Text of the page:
Grid computing is a new IT architecture that produces more resilient and lower cost enterprise information systems. With grid computing, groups of independent, modular hardware and software components can be connected and rejoined on demand to meet the changing needs of businesses.
The grid style of computing aims to solve some common problems with enterprise IT: the problem of application silos that lead to under utilized, dedicated hardware resources, the problem of monolithic, unwieldy systems that are expensive to maintain and difficult to change, and the problem of fragmented and disintegrated information that cannot be fully exploited by the enterprise as a whole.
Benefits of Grid Computing Compared to other models of computing, IT systems designed and implemented in the grid style deliver higher quality of service, lower cost, and greater flexibility. Higher quality of service results from having no single point of failure, a robust security infrastructure, and centralized, policy-driven management. Lower costs derive from increasing the utilization of resources and dramatically reducing management and maintenance costs. Rather than dedicating a stack of software and hardware to a specific task, all resources are pooled and allocated on demand, thus eliminating under utilized capacity and redundant capabilities. Grid computing also enables the use of smaller individual hardware components, thus reducing the cost of each individual component and providing more flexibility to devote resources in accordance with changing needs.
Grid Computing Defined
The grid style of computing treats collections of similar IT resources holistically as a single pool, while exploiting the distinct nature of individual resources within the pool. To address simultaneously the problems of monolithic systems and fragmented resources, grid computing achieves a balance between the benefits of holistic resource management and flexible independent resource control. IT resources managed in a grid include:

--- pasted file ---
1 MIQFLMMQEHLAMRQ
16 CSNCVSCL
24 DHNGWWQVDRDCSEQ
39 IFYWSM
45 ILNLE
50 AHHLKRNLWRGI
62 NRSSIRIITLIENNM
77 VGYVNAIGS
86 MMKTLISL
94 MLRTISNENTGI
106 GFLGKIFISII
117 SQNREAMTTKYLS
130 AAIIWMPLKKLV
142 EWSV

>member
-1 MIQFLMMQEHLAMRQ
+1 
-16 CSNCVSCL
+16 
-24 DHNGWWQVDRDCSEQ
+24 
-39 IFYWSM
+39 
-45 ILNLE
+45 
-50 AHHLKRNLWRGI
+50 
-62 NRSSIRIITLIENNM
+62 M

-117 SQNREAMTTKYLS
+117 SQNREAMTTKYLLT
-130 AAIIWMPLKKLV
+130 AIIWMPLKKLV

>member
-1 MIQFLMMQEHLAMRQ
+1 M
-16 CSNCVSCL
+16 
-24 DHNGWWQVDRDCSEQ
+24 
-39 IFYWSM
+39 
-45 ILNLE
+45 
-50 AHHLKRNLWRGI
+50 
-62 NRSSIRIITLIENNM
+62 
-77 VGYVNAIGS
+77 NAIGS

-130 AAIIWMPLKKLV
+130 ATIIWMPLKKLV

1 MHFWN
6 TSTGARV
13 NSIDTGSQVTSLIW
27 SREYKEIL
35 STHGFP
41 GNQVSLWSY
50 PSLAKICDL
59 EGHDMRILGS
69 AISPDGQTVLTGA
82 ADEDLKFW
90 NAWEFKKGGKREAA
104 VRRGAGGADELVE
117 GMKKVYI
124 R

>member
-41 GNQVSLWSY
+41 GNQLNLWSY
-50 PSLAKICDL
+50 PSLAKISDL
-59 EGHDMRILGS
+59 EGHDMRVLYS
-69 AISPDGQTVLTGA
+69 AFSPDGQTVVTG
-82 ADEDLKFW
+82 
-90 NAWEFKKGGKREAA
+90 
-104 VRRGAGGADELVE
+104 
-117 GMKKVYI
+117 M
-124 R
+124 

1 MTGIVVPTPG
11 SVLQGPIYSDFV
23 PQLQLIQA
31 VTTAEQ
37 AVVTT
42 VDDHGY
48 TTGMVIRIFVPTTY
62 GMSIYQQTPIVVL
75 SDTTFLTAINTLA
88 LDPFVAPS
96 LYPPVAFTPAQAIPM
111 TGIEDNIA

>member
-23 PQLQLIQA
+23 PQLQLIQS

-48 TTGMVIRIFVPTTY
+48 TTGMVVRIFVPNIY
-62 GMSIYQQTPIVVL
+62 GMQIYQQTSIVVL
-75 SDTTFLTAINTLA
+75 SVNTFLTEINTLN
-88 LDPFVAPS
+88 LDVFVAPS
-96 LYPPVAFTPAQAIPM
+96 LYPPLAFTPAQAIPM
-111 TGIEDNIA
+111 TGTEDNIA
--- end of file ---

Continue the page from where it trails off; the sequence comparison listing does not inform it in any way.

- Infrastructure: the hardware and software that create a data storage and program execution environment
- Applications: the program logic and flow that define specific business processes
- Information: the meanings inherent in all different types of data used to conduct business
- With virtualization, individual resources (e.g. computers, disks, application components and information sources) are pooled together by type then made available to consumers (e.g. people or software programs) through an abstraction. Virtualization means breaking hard-coded connections between providers and consumers of resources, and preparing a resource to serve a particular need without the consumer caring how that is accomplished.
- With provisioning, when consumers request resources through a virtualization layer, behind the scenes a specific resource is identified to fulfill the request and then it is allocated to the consumer. Provisioning as part of grid computing means that the system determines how to meet the specific need of the consumer, while optimizing operation of the system as a whole.
The specific ways in which information, application or infrastructure resources are virtualized and provisioned are specific to the type of resource, but the concepts apply universally. Similarly, the specific benefits derived from grid computing are particular to each type of resource, but all share the characteristics of better quality, lower costs and increased flexibility.